Know The Law: LLCs Exempt Owners from Personal Liability

Published in the Union Leader

Q: My partner and I own and operate several LLCs (limited liability companies) for which we are the only owners. We formed these LLCs, in part, to protect our personal assets from the debts and obligations arising from our business activities. The administrative work in following necessary corporate formalities of the LLCs is turning out to be quite burdensome.  Are we, in fact, protected from all liabilities and debts of our LLCs?

A: Generally speaking, LLC members (owners) and managers are not liable for the debts or obligations of the LLC. The law views the LLC and its owners as separate legal entities, and New Hampshire’s LLC statute explicitly exempts members and managers from personal liability for an LLC’s debts and obligations, whether they arise out of contract, tort (for example, negligence), or otherwise.

The statute provides two exceptions to this general rule. First, a member or manager can agree to be personally liable for the debts, obligations, and liabilities of the LLC under certain circumstances – when asked to provide a personal guaranty in connection with a loan, credit, or a lease, for example. Second, if the LLC dissolves and distributes its assets in liquidation, a claim may be brought against a member of the LLC based on the member’s pro rata share of the claim or the assets of the LLC distributed to the member in liquidation, whichever is less. However, a member’s liability for all claims is capped at the amount of assets distributed to the member.

There are also circumstances under which courts will “pierce the corporate veil” to assign individual liability to corporate owners. Though the New Hampshire Supreme Court has never considered the issue, it would likely pierce the veil under the same circumstances as permitted for corporations – generally, if the LLC has been used to promote an “injustice or fraud.” While there is no bright-line rule for determining when a member or manager may be held personally liable for corporate debts, factors considered by courts in New Hampshire and Massachusetts have included: disregard for corporate formalities; absence of corporate records; insufficient capitalization at the time of incorporation; and common ownership and pervasive control of multiple entities.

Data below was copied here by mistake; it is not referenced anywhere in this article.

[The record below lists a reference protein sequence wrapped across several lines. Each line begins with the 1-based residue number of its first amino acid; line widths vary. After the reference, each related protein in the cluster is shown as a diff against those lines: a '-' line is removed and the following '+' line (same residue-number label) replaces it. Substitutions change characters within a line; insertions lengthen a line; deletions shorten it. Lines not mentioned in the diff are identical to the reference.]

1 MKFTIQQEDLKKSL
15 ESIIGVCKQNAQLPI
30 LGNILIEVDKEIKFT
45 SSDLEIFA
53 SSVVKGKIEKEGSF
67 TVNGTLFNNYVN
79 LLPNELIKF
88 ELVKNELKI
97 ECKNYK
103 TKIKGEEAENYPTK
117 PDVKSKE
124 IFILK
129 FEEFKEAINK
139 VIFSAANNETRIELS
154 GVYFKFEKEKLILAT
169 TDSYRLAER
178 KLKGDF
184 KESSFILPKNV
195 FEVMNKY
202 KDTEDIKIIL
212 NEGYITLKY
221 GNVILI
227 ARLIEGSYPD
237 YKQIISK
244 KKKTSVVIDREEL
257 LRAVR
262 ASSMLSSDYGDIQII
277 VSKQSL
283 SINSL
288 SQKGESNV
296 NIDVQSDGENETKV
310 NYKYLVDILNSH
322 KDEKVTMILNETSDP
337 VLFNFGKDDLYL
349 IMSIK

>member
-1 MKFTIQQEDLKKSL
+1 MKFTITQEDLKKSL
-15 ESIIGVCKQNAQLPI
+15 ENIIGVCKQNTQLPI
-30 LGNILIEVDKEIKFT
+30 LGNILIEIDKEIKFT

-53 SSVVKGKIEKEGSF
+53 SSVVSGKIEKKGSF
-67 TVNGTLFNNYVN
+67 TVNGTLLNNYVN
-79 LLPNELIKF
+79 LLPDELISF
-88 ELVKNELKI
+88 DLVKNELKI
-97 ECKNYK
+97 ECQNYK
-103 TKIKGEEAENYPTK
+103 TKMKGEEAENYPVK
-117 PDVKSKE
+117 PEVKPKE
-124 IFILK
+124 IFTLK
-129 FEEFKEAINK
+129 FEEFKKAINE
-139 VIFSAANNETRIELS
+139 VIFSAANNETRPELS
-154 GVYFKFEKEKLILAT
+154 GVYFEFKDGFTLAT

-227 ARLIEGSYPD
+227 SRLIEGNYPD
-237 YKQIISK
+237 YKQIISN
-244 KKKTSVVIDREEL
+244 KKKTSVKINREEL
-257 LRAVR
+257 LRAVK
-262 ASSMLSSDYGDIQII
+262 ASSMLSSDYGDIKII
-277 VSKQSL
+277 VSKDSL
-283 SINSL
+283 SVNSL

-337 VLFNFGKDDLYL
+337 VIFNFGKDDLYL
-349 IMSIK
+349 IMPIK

While it is a relatively rare occurrence for a court to assign personal liability to corporate owners in this way, members and managers of LLC should nevertheless be sure to observe corporate formalities and keep careful and distinct records, particularly if they own multiple LLCs.
Patrick Taylor can be reached at
Know the Law is a bi-weekly column sponsored by The McLane Law Firm.
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